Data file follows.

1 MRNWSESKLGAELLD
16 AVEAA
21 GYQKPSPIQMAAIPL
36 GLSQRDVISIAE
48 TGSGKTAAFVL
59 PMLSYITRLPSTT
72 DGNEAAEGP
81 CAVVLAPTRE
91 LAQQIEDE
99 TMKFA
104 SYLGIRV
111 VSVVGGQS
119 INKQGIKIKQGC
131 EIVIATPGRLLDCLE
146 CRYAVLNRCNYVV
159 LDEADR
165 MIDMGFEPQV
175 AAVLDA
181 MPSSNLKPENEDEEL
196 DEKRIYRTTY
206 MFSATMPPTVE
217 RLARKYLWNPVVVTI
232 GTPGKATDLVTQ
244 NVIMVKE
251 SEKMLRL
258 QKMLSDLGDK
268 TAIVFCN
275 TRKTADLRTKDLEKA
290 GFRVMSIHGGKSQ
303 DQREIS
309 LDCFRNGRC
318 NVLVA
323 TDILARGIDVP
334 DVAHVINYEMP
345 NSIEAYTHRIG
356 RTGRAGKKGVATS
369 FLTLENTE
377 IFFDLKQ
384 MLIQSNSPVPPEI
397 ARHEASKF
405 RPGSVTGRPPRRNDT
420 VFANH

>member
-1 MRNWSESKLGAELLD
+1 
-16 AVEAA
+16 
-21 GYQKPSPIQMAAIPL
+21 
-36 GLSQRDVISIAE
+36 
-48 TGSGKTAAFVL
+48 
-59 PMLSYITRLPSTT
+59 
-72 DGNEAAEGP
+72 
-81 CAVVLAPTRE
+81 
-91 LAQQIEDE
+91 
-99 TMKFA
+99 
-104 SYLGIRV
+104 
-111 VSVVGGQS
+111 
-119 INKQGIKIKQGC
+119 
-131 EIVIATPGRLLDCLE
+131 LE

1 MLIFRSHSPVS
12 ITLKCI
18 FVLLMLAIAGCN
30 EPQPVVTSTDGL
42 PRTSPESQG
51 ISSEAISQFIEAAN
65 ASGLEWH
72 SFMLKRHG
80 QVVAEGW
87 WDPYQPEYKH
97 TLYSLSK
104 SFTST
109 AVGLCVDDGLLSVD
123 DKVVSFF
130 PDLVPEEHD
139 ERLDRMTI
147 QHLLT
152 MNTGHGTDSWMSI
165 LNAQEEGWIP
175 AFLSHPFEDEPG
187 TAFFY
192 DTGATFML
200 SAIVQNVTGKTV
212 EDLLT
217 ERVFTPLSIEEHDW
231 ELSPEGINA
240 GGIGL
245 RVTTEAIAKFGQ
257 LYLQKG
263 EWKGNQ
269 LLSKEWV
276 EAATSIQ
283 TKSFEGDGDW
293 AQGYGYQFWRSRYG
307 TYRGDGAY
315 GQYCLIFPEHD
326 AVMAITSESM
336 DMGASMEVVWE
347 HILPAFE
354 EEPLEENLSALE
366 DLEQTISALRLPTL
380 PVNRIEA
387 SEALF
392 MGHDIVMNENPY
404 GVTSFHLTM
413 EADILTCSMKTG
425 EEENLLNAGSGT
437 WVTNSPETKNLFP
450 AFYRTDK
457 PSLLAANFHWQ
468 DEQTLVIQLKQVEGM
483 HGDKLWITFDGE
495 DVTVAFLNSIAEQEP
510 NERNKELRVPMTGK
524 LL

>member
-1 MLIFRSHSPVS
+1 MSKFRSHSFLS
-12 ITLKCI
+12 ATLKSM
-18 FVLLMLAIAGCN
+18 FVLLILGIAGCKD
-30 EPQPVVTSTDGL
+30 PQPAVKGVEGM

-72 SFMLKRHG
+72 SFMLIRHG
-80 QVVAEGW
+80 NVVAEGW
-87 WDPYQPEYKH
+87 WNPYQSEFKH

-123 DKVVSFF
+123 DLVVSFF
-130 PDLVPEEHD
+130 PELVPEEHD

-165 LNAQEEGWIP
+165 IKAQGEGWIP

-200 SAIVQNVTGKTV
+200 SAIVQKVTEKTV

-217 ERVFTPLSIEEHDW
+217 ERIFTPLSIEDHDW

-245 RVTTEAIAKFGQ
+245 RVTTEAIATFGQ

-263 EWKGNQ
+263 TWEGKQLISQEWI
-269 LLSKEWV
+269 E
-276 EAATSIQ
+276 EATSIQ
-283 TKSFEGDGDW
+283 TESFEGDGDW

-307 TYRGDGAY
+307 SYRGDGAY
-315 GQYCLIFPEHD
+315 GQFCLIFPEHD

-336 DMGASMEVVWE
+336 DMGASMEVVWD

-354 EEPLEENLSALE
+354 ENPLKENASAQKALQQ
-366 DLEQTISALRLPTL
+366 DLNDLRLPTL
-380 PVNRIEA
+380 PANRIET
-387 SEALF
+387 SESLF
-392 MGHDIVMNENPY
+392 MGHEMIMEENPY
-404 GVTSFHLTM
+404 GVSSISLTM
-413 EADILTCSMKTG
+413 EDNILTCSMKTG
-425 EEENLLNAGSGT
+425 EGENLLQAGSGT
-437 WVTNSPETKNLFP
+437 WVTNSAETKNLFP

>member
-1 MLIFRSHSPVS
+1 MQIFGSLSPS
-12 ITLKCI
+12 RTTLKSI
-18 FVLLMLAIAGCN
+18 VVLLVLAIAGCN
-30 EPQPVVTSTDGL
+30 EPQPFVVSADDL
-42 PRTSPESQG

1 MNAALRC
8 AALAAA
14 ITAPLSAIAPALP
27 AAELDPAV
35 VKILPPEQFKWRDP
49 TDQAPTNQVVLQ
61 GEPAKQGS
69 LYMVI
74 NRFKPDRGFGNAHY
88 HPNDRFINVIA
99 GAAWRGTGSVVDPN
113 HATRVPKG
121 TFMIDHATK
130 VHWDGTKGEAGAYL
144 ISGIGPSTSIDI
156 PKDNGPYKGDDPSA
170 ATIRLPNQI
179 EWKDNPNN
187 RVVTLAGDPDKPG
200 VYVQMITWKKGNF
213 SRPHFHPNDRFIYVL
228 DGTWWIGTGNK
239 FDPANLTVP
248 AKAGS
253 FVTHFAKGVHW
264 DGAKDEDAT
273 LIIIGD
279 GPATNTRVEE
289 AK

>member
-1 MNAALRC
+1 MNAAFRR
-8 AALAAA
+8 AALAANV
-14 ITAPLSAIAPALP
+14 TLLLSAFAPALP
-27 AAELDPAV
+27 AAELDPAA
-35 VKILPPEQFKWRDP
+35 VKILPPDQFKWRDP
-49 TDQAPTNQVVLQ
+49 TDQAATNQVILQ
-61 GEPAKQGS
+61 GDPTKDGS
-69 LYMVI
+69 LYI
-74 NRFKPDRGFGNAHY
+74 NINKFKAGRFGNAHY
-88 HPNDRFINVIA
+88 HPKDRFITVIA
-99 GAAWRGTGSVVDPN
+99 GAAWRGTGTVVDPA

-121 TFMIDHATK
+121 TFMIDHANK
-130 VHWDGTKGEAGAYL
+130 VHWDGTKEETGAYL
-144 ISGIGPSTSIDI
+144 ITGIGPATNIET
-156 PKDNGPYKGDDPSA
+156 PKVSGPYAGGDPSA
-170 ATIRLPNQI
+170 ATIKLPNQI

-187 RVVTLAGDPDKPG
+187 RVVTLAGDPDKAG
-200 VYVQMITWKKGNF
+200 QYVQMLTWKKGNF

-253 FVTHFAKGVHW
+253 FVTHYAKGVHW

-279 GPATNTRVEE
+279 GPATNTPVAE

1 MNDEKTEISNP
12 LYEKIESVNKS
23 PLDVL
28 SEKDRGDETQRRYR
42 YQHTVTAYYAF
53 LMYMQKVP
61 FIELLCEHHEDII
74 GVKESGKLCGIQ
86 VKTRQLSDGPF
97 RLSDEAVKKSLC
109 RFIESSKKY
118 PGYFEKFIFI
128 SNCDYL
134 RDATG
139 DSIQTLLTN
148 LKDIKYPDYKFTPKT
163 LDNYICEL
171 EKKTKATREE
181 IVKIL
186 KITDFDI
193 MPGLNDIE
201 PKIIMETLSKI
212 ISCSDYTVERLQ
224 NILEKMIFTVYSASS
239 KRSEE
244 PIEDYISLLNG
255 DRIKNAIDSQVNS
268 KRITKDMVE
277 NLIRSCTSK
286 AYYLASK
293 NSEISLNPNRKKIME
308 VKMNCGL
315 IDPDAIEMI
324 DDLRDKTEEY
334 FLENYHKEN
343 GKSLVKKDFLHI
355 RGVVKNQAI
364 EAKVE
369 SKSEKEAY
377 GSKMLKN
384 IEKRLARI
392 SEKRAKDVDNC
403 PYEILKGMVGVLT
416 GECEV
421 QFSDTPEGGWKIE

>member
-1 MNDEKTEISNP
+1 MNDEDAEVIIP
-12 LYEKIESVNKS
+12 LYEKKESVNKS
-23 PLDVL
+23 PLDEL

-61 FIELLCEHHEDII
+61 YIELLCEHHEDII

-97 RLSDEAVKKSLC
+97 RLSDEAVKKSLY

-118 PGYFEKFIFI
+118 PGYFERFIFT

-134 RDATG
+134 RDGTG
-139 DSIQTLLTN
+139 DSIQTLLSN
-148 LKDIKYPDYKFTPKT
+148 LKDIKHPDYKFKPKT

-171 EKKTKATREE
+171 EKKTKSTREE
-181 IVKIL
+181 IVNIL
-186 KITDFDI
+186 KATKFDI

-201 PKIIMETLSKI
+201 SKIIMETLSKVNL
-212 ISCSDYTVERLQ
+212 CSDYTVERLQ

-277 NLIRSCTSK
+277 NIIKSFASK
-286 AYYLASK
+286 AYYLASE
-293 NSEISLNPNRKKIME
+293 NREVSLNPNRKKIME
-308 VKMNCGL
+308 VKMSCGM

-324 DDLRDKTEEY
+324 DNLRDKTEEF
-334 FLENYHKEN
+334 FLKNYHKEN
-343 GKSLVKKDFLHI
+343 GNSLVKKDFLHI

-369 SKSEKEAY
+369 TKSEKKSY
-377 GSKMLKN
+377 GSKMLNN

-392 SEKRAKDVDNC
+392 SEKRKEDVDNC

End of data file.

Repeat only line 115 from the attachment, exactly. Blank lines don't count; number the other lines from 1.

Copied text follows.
392 MGHDIVMNENPY